Cosmonaut Cover-Up claimed that on 7 April 1961, five days before the Gagarin flight, Vladimir Ilyushin left for space, got into trouble during the first orbit, and eventually crash-landed in China during orbit number three. He was returned to the Soviet Union a year later. The Soviets hushed up the Ilyushin flight and sent Gagarin into space on 12 April 1961. Cosmonaut Cover-Up asserts that Kruschev was on holiday at the time of the Gagarin flight and was recalled to Moscow when the flight turned out to be a success. NASA’s Laura Whitlock gives a date of 9 April 1961 for this event.
Why this disparity regarding dates?
Interestingly, in 1961 Easter Sunday in the Soviet Union fell on 9 April (a week later than the west that year) so Good Friday was on 7 April and whatever the prevailing official stance regarding religious festivals, in practice many of the thoughts and emotions of the people (including those who were working within the space program) would have been privately focused upon this occasion. Indeed, apart from the Moscow rumour machine, most of the country was unaware of an imminent flight into space. Either way, the first man into space (post the testers of the 1950s) seemingly went very quietly; so quietly that only now are the rumours being substantiated. Dennis Ogden (then Moscow correspondent for the British newspaper The Daily Worker) should feel vindicated, as should the late Lord Bruce-Gardyne of the British Daily Telegraph.
Or at least partially so. Notwithstanding the dates, there is still some degree of muddle around these events. Documentary filmmakers, if showing a reconstruction of an event generally make it clear that the viewer is watching a reconstruction and not actual footage of the event. So we can assume that all the film footage in Cosmonaut Cover-Up was the real thing, as viewers were not told otherwise. Perhaps for artistic purposes however, much of this production was not actual historical footage.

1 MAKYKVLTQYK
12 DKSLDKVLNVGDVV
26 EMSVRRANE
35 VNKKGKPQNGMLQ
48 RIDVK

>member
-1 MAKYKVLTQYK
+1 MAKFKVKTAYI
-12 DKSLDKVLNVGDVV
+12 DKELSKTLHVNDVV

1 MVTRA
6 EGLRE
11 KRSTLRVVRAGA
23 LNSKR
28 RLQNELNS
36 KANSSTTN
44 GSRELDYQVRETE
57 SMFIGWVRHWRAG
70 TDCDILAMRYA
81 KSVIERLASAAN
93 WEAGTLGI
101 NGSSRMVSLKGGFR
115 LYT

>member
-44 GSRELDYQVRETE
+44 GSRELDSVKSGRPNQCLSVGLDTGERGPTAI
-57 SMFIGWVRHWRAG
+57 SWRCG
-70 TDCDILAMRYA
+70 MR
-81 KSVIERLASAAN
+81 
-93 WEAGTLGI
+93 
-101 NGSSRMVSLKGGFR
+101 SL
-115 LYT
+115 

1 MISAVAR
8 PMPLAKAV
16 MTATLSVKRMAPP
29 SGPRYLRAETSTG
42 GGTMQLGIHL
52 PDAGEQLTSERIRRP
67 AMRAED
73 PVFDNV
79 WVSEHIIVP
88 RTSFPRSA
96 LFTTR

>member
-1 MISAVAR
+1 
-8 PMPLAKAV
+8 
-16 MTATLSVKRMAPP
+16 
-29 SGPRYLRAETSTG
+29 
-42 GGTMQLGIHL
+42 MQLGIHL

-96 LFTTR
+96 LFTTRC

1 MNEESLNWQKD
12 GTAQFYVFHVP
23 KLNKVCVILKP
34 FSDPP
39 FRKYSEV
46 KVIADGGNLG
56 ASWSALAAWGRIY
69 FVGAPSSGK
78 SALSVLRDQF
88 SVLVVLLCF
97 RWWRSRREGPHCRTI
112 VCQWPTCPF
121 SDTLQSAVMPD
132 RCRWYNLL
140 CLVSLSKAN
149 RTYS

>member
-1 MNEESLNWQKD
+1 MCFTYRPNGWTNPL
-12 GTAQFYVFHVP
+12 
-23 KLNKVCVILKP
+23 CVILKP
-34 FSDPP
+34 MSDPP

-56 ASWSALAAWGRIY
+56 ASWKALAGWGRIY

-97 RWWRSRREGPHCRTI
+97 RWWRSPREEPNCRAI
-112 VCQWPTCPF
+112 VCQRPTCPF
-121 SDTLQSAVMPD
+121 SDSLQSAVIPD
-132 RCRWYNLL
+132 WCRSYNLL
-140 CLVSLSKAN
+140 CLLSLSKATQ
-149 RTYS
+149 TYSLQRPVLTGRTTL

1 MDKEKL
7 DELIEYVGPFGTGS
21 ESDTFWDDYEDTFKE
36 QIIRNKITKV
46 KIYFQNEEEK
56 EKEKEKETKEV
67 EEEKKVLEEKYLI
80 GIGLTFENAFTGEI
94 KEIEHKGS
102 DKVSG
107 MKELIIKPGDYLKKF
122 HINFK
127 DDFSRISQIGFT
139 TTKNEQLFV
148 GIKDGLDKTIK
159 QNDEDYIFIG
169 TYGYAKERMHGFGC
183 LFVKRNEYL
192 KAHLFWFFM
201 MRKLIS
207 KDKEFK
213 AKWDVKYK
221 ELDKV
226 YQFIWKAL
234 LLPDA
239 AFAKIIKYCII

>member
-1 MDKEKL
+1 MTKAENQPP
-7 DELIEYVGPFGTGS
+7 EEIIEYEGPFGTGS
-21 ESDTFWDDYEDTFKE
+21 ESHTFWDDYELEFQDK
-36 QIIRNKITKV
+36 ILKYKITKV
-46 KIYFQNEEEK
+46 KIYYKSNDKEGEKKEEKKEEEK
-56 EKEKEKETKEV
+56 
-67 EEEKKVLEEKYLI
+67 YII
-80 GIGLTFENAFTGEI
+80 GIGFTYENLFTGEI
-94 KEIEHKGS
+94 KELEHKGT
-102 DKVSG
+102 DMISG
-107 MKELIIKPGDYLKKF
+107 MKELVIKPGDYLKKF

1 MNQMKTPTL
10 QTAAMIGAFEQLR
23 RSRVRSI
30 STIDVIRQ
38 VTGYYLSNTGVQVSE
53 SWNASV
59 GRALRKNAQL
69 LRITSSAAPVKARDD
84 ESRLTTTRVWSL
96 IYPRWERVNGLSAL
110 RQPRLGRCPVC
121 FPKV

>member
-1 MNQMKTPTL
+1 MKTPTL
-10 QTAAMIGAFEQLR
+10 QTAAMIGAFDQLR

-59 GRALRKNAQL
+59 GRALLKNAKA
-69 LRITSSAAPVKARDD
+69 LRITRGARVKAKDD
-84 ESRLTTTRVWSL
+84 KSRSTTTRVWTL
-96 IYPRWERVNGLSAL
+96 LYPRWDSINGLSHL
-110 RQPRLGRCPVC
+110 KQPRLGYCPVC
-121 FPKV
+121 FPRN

We were shown images of a remarkably unscathed and conscious man lying on a stretcher being carried away by ‘Chinese peasants’—in direct contrast to the soundtrack which informed us that Ilyushin was badly injured. Unless the descent was announced to the Chinese in time for them to get their crews and film cameras on site, this sequence must be a reconstruction—yet viewers were not informed of this. And if that was not the case, then the story about the Chinese is certainly not complete.
Audiences were also shown images of a plane crashing very low over an airfield runway, implying that there was a camera at the location, while the narration tells of Gagarin’s death. It was not felt necessary to state that there were no recorded images of this crash, which actually happened many miles from an airfield. Nor was it felt necessary to state that there were no witnesses to this death. Within the Soviet Union, there were many doubts and a number of theories concerning Gagarin’s surprising demise and even if the producers of this documentary were intent on making a ‘realistic’ film to get their points across and reveal the truth of the situation, perhaps inadvertently, they have sown the seeds of more disinformation.
While it seems that the mist is lifting very slowly from around these monolithic events regretfully it also appears that Gagarin, Ilyushin (and all those within the planetary space program who have had to live with variations on the theme of truth) have not yet received the recognition that is rightfully theirs.